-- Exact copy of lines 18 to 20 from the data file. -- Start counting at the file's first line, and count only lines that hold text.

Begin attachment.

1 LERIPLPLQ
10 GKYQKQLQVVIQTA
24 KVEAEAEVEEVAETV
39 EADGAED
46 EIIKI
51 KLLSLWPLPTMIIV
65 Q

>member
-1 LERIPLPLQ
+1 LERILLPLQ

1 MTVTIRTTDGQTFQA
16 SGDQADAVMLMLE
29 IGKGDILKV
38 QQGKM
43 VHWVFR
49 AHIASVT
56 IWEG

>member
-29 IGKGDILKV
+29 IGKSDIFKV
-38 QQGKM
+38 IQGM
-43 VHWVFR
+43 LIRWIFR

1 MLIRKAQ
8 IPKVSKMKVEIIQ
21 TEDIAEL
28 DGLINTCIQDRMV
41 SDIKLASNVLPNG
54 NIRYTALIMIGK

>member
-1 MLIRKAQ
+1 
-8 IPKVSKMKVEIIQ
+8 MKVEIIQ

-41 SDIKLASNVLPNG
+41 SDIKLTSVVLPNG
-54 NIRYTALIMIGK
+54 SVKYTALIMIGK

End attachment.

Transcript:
>member
-29 IGKGDILKV
+29 IGKSDIFKV